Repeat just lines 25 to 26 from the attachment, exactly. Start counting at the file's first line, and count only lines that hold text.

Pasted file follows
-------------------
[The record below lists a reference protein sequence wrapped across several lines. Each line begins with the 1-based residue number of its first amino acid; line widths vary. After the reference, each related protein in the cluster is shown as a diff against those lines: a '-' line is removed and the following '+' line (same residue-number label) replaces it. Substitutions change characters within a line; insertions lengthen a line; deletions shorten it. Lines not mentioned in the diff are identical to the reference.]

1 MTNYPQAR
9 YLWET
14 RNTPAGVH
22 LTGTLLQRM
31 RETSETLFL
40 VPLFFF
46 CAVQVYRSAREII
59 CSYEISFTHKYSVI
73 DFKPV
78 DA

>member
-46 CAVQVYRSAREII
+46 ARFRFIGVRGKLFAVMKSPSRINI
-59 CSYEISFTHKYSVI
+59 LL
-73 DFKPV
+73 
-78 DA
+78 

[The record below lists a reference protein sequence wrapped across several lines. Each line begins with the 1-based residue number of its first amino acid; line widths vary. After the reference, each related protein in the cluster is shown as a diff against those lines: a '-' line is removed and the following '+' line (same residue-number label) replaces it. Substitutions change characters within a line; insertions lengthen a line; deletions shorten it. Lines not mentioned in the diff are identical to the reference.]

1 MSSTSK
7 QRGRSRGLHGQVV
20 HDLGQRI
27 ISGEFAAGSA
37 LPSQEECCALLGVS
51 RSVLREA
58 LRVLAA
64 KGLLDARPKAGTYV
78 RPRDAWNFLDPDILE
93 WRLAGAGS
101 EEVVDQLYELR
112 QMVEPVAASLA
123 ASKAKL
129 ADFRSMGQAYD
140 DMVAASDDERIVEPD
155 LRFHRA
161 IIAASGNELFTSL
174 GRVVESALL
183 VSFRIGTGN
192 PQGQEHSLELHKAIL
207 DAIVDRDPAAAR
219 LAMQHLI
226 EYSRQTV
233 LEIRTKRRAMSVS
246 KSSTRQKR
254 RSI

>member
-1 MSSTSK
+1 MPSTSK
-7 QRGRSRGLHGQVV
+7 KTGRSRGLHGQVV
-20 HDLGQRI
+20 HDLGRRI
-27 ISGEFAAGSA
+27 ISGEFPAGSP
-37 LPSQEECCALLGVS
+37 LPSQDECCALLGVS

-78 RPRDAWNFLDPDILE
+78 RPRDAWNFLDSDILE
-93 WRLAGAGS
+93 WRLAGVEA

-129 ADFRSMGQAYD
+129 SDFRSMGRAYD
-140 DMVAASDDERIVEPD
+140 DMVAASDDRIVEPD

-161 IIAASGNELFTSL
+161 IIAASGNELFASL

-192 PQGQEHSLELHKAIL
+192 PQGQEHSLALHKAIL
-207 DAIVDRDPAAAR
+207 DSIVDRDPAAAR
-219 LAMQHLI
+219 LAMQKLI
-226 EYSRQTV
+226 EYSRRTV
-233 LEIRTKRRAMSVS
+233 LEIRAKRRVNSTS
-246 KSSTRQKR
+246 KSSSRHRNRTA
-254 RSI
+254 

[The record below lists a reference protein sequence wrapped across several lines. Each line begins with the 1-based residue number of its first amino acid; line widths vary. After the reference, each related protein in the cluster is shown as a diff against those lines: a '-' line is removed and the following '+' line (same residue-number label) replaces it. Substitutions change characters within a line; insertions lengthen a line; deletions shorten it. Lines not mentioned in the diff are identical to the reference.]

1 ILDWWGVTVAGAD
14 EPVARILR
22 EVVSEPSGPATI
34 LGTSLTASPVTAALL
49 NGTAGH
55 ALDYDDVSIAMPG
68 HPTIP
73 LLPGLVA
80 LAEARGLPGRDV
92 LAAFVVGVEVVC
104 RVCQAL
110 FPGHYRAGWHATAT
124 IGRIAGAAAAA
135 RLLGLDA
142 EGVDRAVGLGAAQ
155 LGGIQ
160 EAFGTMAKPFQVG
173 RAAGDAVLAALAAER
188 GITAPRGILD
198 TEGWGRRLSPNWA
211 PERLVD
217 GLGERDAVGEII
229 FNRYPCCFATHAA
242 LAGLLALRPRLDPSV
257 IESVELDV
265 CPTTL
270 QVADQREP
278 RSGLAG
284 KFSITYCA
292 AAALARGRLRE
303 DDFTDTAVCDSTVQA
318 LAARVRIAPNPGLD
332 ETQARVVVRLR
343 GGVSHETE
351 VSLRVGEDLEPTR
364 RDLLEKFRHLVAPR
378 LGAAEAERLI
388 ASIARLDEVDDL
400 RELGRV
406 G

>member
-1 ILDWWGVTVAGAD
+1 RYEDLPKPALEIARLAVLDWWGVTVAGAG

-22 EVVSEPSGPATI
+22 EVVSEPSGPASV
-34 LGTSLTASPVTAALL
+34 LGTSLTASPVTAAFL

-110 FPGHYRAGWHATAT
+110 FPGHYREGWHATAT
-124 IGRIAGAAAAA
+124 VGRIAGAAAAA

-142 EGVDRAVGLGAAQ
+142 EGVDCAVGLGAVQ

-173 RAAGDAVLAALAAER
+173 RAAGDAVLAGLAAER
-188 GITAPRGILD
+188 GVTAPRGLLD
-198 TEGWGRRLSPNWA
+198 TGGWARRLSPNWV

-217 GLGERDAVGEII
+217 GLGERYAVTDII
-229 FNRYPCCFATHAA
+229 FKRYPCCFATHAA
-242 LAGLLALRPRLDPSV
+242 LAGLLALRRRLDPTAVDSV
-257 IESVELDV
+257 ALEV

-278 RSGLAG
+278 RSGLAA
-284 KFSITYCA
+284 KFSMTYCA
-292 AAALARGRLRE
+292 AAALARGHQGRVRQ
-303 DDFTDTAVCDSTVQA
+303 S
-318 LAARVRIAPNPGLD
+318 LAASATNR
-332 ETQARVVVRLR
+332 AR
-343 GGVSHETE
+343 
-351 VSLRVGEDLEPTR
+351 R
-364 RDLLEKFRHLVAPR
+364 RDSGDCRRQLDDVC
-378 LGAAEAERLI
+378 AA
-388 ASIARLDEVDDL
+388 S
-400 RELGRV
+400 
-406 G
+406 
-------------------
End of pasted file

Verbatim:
27 ISGEFAAGSA
37 LPSQEECCALLGVS